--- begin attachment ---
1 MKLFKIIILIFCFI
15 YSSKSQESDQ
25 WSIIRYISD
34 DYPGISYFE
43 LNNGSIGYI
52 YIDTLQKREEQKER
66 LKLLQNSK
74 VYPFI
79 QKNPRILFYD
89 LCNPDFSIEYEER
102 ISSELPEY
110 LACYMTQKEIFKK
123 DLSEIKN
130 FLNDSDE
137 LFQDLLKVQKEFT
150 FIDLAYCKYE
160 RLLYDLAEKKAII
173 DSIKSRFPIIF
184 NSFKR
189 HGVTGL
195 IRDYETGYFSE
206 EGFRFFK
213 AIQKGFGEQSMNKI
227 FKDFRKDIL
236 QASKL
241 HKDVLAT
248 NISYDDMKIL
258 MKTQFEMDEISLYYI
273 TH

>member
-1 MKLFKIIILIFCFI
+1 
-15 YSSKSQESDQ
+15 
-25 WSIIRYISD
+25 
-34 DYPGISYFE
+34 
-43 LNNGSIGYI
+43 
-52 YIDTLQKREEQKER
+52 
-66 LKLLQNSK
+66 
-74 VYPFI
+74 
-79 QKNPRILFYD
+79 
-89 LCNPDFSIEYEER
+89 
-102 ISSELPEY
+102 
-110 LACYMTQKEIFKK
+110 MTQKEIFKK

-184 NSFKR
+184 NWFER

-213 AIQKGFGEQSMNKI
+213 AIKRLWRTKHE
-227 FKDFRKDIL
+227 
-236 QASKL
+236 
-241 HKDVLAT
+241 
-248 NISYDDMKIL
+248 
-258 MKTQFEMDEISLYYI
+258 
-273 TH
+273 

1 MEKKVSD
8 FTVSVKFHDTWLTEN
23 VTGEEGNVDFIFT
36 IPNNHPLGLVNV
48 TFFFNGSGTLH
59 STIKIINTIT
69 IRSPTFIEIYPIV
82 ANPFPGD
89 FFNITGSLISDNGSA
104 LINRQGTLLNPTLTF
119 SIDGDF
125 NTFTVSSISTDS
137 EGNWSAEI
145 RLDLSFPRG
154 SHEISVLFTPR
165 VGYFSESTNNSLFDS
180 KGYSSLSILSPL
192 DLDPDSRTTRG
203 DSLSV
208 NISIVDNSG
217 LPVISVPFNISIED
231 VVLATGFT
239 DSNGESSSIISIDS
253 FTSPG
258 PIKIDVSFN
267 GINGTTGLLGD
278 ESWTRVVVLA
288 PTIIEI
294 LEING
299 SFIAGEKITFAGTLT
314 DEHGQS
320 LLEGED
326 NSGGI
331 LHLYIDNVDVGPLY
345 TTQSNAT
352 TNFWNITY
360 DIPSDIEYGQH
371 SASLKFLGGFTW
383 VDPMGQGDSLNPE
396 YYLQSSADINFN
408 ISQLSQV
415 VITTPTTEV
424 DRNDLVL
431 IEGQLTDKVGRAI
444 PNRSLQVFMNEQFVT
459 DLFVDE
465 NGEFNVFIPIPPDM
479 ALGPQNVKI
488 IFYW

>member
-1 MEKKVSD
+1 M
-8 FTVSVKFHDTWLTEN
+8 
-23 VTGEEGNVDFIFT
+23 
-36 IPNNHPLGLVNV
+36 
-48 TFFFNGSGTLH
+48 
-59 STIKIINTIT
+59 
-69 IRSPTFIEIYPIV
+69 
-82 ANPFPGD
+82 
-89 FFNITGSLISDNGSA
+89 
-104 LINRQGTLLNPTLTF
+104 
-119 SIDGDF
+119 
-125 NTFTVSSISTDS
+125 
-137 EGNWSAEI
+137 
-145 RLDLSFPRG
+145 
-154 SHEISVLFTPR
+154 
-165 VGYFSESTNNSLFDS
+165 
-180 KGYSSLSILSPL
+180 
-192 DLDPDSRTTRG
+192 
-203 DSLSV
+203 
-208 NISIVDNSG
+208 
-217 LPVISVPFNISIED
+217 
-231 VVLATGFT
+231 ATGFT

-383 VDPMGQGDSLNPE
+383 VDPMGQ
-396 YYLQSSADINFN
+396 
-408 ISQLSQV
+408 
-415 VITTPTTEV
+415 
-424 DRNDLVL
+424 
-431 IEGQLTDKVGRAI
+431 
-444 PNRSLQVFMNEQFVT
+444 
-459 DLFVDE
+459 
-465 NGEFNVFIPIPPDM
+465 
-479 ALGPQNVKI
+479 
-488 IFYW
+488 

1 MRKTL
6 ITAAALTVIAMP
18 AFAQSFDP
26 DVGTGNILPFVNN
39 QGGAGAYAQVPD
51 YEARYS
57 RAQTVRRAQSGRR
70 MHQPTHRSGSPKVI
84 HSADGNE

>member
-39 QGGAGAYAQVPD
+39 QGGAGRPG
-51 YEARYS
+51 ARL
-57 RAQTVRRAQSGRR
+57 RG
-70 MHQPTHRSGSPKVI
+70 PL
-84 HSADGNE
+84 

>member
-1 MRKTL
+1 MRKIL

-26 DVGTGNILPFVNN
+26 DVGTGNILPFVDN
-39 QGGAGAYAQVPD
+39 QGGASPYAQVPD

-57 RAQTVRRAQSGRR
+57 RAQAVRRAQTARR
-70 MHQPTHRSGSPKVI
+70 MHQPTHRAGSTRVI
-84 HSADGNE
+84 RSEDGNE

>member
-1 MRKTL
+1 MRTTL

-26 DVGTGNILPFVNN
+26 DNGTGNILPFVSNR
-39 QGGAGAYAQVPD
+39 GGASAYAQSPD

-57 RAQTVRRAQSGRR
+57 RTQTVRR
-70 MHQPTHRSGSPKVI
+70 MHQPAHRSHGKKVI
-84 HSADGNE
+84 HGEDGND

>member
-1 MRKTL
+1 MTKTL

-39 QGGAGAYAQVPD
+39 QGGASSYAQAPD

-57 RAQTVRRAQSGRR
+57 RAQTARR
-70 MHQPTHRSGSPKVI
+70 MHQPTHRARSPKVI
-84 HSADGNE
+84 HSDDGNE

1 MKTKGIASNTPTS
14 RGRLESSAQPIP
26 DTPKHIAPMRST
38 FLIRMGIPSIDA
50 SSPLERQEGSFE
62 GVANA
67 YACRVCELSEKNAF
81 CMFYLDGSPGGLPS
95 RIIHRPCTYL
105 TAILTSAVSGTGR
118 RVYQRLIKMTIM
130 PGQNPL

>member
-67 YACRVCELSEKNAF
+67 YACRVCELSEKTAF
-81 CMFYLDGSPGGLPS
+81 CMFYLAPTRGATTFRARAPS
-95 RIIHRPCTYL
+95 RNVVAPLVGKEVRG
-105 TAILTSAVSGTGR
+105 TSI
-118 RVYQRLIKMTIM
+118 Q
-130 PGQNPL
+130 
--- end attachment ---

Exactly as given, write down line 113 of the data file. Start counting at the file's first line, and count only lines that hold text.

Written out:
424 DRNDLVL